another fireplace; chocolate beetroot mousse cake with Gundowing chocolate ice cream $8
I'm sure the cold makes us extra hungry and we sit down for a spell at the Milawa Factory Bakery. Here they make their own sourdough on-site using an 18-year-old culture known as George. His little sister is called Georgie, explains the blackboard, and each sourdough bread takes three days to make before being baked in a stone-based oven. I can't resist buying a loaf of the walnut and raisin sourdough ($8) and staff are more than happy to cut a few slices of the loaf for me to nibble on for afternoon tea.
Although the beetroot chocolate mousse cake is denser in texture than I'd expected, the slice is big enough to feed three. The scoop of Gundowing chocolate ice cream is deliciously intense, with a strong cocoa flavour that isn't too sweet.
Mountain View Hotel
Clockwise from top left: Complimentary amuse bouche of roasted potato with black olive and tomato
Duck charcuterie board $24;
Tortellini of roasted sweet potato and Lecheilan with romesco sauce and parmesan crisp $28;
"Are you dining at the hotel tonight?" we're asked, and we think for a moment before replying that we're actually eating at the Mountain View Hotel.
"There's only one hotel around here. That's the one," comes the reply, and I have to smile and how different things are in the country.
The food at the Mountain View Hotel, however, could easily be mistaken for fare from a Sydney restaurant. The hotel has recently returned into the hands of local winemakers, the Pizzini family, and new head chef Bryan Alley is working wonders.
A complimentary amuse bouche includes a delicate tower of microscopically thin potato slices paired with a black olive mousse and sweet tomato. Wings of parmesan crisps adorn the sweet potato and feta tortellini, and I can't get enough of the duck charcuterie board, especially the light-as-air quenelle of duck parfait smothered on toasted mini brioche slices.
There's plenty to explore on the plate: duck rilletes, rich slices of tea-smoked duck, fatty shavings of duck prosciutto and a beautifully meaty and plump house-made duck sausage.
Wagyu dry-aged sirloin with roasted bone marrow $45
It was the mere mention of roasted bone marrow that prompted me to order the wagyu dry-aged sirloin. The thick-cut steak is tender and juicy, complemented by morsels of bone marrow I find myself sighing over.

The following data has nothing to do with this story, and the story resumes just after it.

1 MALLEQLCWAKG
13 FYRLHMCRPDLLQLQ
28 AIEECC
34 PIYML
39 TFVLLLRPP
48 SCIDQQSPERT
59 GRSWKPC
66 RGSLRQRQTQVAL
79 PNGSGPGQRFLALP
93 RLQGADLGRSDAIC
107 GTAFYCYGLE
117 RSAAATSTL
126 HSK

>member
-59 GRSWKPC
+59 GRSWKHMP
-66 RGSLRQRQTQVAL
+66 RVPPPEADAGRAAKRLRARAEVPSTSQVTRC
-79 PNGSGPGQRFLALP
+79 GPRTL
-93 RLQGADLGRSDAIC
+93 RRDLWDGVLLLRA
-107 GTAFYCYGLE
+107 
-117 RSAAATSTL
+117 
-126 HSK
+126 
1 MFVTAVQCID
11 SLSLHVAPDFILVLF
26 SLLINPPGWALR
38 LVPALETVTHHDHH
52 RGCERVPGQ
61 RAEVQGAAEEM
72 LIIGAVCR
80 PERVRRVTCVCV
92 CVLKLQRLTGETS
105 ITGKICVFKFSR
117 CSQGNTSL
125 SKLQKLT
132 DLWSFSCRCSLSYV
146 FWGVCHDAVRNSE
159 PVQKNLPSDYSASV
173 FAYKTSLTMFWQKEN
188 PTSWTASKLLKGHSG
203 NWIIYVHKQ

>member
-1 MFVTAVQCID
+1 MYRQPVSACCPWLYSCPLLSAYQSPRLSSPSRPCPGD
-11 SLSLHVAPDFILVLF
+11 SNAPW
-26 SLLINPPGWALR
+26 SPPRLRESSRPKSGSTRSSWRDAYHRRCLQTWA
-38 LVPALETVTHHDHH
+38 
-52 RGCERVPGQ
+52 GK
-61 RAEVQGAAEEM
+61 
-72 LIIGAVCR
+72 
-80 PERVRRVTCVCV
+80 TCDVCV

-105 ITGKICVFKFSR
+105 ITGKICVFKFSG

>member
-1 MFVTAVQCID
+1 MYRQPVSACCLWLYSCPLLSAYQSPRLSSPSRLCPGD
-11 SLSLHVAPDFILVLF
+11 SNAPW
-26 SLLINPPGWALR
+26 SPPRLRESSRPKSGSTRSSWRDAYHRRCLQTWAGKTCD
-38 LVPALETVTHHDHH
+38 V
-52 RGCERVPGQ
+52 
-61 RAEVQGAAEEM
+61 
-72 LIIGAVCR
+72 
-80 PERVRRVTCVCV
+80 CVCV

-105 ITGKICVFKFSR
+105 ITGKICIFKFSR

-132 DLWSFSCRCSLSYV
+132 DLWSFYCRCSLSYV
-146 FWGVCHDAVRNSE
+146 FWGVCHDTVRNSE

The steak sits on a mountain of smooth mashed potato, served with braised baby beetroots, a scoop of celeriac remoulade and a generous puddle of Bordelaise sauce.
Orange blossom parfait with mandarin curd, quinoa crumbs, caramel and rum $15
After a huge meal, we can only share dessert which the chef splits across two plates for easier eating. The orange blossom parfait is a strong citrus note, refreshing in its iciness. Quinoa in dessert is a little unusual and I'm not sure I'm a fan of the texture against the silky parfait, but overall the dessert is light and acts as a welcome palate cleanser.
La Trento Bed and Breakfast
DIY breakfast hamper
We stay overnight at La Trento Bed and Breakfast, a cute two-bedroom cottage on the Pizzini wine estate. Breakfast is a DIY hamper which we find in the fridge and it doesn't take us long to whip up our own home-made feast. We even make use of the Good Morning toast stamp we'd picked up the day before from a kitchenware store in Beechworth.
Making rocky road
In 2007 the Pizzini family lost all their crops due to bushfires. Government grants were available but locals had to justify their applications, demonstrating how the money used would increase tourism to the entire area, not just their business.
Katrina Pizzini had always wanted to create a cooking school and put in her grant application with the help of her daughter. The application was accepted and today the cooking school is popular with locals, tourists and corporate groups. Her most popular class is the pasta making class, but today we're lead through a quick hands-on demonstration of her rocky road.
Katrina's rocky road uses a jelly made with brachetto, a red Italian wine grape. She spent months perfecting the recipe, mixing the brachetto toffee with cornflour and tartaric acid and then heating it whilst stirring for about an hour. She adds rose syrup at the end and then allows it to set so it becomes almost like a Turkish delight.
We mix together homemade marshmallows, coconut, pistachios, almonds, glace cherry and the brachetto jelly with melted chocolate to create her rocky road. Her tip is to coat the marshmallows in coconut first before adding the rest of the dry ingredients. She also melts the chocolate in the oven by placing it in metal bowls and setting the oven on low (about 80C).
Next stop is Chrismont Wines where Arnie Pizzini takes us on a behind-the-scenes tour of the winery.
The wine production area
The wine tanks behind-the-scenes in the production area of Chrismont hold 50,000 litres of wine. Arnie is a wealth of knowledge as he leads us around the site to sample different wines at varying stages of fermentation. The process of fermentation makes a significant difference to wines, he explains. Cold and slow fermentation maintains aromatics but tends to lose colour. Fast fermentation maintains colour but tends to diminish delicate aromatics.